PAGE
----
The UK's biometric ID card scheme will cost the government £500m a year by 2008, leading to the price of new passports more than doubling to £85.
The home secretary, David Blunkett, revealed the costings for the controversial scheme to MPs at a Home Affairs Select Committee hearing yesterday.
The proposed cost of the standalone biometric ID card will actually drop to £15 but the cost of the separate passport will increase to £70 from its current fee of £42.
From 2007 everyone applying for a new or renewal passport will pay the higher total fee of £85 and receive a separate compulsory ID card, containing either iris, facial or fingerprint biometric data, in addition to their passport.
The total cost of rolling out the ID card scheme, which includes a National Identity Register database of citizens' details, is predicted to be as much as £3bn, according to the Home Office.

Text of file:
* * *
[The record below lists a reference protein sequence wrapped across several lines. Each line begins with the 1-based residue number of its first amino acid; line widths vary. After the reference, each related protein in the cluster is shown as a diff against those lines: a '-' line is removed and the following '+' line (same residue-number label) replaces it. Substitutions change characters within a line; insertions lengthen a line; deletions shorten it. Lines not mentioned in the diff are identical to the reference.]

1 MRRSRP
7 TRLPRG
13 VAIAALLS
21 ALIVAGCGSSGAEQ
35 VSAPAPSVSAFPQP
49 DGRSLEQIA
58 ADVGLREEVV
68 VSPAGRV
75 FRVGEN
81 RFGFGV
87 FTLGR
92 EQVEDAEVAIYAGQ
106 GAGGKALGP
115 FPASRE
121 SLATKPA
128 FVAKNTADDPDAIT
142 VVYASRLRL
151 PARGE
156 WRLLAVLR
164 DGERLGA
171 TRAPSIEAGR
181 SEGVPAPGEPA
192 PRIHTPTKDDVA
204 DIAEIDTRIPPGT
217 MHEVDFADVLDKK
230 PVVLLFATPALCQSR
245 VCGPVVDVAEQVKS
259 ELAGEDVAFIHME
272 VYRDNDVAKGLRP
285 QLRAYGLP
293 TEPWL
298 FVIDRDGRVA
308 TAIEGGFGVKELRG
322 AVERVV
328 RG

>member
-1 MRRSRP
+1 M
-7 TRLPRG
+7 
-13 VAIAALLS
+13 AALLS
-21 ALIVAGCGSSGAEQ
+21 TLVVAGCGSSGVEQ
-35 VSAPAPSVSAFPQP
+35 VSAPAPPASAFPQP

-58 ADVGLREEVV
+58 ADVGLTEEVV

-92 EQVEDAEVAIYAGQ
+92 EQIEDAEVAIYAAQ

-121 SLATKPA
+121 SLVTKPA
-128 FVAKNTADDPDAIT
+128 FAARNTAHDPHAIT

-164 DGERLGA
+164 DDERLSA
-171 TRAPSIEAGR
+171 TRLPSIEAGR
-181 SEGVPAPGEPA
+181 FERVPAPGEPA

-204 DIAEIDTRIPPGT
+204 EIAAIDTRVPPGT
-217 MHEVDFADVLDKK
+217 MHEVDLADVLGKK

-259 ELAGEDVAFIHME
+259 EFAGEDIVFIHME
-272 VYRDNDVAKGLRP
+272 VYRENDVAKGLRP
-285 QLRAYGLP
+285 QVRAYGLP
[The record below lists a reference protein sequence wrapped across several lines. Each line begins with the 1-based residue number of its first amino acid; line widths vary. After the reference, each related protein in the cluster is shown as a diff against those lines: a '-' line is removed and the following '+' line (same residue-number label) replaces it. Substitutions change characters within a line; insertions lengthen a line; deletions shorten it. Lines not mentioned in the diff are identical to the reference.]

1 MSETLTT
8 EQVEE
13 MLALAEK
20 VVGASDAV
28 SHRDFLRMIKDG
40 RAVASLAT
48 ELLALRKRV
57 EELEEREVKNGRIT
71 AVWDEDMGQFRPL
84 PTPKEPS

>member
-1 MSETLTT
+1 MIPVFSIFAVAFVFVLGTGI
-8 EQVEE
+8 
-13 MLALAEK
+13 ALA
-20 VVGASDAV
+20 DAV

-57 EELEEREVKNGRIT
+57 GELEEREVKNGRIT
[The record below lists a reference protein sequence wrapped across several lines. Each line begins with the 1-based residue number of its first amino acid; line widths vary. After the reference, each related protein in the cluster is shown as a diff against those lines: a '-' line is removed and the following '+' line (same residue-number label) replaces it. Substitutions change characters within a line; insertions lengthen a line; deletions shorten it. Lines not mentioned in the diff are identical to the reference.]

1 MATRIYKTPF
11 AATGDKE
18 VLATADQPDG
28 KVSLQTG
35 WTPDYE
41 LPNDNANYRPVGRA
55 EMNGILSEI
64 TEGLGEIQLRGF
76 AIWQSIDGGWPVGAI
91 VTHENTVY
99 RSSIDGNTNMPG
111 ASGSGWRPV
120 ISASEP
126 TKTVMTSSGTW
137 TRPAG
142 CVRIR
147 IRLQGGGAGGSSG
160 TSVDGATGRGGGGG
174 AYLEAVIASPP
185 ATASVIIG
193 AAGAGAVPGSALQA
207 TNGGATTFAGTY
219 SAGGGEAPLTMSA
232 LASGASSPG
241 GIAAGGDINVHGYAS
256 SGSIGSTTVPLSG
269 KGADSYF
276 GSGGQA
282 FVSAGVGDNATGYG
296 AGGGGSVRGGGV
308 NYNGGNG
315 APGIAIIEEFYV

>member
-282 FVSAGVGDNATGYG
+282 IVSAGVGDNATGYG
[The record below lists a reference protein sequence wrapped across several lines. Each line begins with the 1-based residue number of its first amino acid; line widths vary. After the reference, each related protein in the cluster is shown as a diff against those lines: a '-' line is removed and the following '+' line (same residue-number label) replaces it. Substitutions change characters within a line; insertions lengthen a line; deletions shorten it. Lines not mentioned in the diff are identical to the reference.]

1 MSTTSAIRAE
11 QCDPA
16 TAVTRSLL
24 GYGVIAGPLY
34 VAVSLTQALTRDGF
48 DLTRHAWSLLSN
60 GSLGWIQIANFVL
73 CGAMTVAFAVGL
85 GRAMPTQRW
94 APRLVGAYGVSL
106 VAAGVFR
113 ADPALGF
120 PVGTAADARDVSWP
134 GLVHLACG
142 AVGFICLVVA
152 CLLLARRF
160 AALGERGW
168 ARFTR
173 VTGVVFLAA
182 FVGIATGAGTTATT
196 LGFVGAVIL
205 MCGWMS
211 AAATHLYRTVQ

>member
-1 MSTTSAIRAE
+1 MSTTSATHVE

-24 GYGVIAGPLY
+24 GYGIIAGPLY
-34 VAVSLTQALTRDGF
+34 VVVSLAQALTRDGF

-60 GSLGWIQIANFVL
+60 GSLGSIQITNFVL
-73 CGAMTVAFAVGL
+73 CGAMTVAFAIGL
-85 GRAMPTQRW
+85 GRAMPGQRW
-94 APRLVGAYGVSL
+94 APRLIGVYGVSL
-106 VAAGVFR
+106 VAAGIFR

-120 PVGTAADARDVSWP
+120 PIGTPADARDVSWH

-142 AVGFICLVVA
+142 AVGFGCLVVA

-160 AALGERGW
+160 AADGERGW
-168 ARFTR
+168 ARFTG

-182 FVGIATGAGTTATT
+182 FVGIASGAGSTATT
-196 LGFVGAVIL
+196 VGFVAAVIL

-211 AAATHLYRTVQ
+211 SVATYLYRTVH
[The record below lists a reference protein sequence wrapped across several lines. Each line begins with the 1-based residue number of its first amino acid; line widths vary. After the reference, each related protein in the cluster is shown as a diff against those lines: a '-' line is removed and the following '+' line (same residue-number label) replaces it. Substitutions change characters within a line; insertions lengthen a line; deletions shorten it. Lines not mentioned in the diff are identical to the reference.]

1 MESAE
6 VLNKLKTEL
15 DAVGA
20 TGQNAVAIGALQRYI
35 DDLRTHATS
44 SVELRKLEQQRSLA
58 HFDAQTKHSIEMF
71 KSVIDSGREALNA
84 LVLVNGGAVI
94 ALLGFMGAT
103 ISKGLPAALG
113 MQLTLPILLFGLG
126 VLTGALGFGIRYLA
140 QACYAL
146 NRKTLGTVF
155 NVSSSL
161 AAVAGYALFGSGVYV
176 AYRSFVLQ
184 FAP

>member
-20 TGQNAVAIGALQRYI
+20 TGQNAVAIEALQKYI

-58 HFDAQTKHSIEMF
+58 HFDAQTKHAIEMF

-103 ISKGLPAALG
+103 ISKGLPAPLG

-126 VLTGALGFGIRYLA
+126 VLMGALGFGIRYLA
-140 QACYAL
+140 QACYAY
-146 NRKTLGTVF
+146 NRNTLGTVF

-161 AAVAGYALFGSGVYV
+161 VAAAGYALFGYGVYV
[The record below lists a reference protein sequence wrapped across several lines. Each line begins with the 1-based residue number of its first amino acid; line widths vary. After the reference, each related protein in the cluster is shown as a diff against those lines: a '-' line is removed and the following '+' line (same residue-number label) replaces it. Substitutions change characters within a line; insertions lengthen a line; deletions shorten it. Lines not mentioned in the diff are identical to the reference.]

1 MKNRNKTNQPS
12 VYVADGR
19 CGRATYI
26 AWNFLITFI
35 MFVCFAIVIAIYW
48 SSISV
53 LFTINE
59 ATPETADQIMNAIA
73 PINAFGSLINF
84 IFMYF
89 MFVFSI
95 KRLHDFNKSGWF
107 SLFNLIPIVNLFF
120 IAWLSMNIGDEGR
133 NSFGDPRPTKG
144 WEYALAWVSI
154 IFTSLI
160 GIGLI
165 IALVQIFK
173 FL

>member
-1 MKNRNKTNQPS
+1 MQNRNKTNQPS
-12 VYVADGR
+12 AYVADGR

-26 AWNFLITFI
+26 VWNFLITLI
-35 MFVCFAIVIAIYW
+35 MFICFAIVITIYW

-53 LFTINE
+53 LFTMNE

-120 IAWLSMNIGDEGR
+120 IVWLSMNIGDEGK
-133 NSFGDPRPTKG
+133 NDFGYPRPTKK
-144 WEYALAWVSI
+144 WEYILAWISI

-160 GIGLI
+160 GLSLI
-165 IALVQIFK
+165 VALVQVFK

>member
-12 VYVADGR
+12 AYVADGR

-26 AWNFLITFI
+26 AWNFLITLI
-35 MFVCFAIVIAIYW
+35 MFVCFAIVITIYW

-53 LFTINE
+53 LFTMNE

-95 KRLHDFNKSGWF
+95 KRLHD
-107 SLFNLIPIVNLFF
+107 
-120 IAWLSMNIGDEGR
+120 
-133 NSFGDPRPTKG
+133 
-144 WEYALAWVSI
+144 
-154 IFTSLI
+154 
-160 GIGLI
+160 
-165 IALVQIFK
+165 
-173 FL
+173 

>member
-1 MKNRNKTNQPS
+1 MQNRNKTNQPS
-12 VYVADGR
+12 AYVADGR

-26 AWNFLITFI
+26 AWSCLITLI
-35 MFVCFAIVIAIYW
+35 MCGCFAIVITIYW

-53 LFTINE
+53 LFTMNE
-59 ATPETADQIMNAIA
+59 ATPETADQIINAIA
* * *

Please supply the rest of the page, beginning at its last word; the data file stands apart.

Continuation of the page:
Following Blunkett's response last week to criticisms of the scheme by the Home Affairs Select Committee, the ID card bill is expected to be included in the Queen's Speech later this month.
Separately in the US, consultant BearingPoint has been chosen to work on a new electronic US passport.
The new passport will contain an embedded chip containing existing data on US passports as well as a digital facial image and "biographic" data.
The project, which is being run by the Government Printing Office (GPO), will make US passports compliant with International Civil Aviation Organisation standards for biometric machine-readable travel entry documents.